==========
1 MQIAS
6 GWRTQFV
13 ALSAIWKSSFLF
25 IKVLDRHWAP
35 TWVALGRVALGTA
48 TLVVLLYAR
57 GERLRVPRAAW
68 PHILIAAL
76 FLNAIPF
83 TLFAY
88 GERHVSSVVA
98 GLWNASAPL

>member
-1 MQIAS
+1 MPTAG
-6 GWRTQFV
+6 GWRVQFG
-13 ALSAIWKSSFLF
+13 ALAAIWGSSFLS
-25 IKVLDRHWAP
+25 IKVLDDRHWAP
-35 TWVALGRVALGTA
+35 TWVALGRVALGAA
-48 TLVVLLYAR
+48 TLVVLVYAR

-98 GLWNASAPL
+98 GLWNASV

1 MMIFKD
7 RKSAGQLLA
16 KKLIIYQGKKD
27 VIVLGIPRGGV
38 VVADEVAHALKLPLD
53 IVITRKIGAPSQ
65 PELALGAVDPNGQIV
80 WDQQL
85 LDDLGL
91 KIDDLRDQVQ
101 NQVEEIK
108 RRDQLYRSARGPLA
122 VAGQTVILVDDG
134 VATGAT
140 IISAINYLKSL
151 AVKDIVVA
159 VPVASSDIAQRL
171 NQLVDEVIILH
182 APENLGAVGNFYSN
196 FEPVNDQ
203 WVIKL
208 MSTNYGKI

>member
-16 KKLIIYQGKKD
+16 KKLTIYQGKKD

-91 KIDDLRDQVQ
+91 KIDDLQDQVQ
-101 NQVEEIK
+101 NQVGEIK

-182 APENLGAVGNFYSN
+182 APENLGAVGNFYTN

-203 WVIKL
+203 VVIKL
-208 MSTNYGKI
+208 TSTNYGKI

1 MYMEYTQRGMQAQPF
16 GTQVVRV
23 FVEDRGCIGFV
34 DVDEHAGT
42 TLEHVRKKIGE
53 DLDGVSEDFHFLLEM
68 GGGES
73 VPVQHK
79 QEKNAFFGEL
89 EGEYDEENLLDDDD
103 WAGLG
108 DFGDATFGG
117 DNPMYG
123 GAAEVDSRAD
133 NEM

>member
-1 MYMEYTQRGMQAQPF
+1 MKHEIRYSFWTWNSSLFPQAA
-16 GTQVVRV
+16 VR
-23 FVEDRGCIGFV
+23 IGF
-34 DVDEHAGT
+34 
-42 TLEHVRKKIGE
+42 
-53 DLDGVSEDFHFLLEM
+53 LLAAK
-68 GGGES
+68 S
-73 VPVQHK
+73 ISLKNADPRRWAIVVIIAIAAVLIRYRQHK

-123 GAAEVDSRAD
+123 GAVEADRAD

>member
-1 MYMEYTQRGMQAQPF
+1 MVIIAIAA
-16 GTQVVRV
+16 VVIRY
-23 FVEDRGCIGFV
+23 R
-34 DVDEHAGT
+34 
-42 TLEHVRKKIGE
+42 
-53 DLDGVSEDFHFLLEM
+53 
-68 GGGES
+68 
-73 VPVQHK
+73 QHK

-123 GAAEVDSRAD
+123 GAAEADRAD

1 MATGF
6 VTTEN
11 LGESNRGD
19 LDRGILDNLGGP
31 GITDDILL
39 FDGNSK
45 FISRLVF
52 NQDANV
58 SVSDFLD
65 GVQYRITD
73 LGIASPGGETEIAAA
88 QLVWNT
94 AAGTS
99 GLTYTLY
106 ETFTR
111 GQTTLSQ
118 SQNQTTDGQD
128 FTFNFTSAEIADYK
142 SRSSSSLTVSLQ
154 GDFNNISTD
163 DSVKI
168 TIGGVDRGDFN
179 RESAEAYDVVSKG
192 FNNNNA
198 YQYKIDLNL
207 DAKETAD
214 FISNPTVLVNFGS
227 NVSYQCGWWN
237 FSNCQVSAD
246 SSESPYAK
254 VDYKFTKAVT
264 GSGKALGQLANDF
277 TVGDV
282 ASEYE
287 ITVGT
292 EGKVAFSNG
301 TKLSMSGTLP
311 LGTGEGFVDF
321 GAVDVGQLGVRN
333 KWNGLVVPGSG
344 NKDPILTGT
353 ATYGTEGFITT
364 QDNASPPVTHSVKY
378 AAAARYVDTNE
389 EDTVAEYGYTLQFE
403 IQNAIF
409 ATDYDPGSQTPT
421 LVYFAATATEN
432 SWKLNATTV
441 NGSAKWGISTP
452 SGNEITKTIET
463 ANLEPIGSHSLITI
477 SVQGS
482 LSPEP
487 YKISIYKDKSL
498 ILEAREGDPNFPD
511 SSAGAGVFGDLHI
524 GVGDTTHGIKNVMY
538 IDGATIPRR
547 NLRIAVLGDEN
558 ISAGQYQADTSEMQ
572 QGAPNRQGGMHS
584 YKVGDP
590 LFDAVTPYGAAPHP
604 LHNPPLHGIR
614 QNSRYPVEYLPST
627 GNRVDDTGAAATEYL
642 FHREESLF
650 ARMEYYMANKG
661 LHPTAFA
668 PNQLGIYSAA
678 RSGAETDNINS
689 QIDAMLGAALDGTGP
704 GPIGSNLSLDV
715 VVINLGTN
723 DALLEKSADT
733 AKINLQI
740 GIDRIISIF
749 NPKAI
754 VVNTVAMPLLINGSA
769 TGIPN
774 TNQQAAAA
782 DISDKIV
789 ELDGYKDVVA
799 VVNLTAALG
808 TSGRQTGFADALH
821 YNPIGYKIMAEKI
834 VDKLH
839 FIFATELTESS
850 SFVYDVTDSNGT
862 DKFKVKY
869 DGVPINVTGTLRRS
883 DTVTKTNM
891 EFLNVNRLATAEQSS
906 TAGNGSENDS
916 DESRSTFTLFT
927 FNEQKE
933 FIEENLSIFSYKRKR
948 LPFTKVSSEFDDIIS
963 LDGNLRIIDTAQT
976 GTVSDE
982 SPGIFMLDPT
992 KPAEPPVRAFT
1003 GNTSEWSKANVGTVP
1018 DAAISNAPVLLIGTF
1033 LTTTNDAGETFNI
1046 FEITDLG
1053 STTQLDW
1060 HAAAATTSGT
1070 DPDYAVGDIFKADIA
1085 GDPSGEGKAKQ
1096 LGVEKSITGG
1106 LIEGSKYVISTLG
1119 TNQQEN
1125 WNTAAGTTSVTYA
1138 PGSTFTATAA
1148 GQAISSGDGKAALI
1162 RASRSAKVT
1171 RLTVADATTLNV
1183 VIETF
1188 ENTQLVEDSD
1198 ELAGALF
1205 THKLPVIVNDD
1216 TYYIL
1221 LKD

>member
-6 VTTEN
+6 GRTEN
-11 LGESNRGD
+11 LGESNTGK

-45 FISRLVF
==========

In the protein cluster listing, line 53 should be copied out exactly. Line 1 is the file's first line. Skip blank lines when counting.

-91 KIDDLRDQVQ